If I was going to get well, I would have to be my own advocate. I began learning about nutrition. I started exercising. I went to therapy and discovered that my weight struggle was much more emotional than physical. Around this time, I also got divorced and started working toward becoming happier in my life.

I began to accept that I had the eating disorder people don’t talk about—I was a binge eater. I started working to identify and manage my triggers. I had to forgive myself for years of self harm. Today, I’m still learning and still managing my disorder. I have days of feeling completely in control and days of wondering if I will ever feel in control again.

Managing my weight is an ongoing process—one that has taught me much about myself.

Mostly, I’ve found a new compassion for my body. Her able cells have carried me through nearly four decades on this earth. She has given life to two of my favorite humans ever. She suffered much abuse the years that I didn’t cherish and respect her the way I should have.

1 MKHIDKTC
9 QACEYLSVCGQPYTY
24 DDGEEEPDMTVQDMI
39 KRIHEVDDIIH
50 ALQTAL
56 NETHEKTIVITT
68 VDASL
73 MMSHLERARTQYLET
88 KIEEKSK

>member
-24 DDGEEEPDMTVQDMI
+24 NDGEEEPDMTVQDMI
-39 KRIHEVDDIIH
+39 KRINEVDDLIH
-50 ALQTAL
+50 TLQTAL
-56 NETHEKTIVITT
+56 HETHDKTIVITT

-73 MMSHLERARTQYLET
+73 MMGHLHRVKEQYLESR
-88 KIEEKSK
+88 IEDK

Today, I know that ignoring my body’s natural cues for hunger and eating highly processed, packaged foods is never going to create long-term health for me. Basically, the opposite of that advice turned out to be the healthiest thing for me. Listening to my body, eating real food and finding ways to exercise doing things I love have helped me make huge changes in my lifestyle and health.

Just a few years ago, I was a size 24. I was on four prescription medications. I was inactive and quite unhappy. Today, I barely recognize the woman I was then.

I’ve never been happier as a curvy size 14. I take no prescriptions. I’m a licensed fitness instructor. My skin is clear, my eyes are bright, and I have tons of energy to do everything I want to every day. Most of all, I’m happy. My physical health is a reflection of my emotional well-being.

I’m grateful I chose not to listen to my doctor’s weight loss advice. Getting physically healthy was about getting to the heart of why I eat what I eat. It’s about making more conscious choices that are good for me and for the planet. And it’s about letting go of the unrealistic ideals we learn from our media about what a woman’s body should look like. It’s about choosing to love myself, flaws and all, every day—and making choices that reflect only love and acceptance.



Author: Renee Dubeau

Image: Author’s own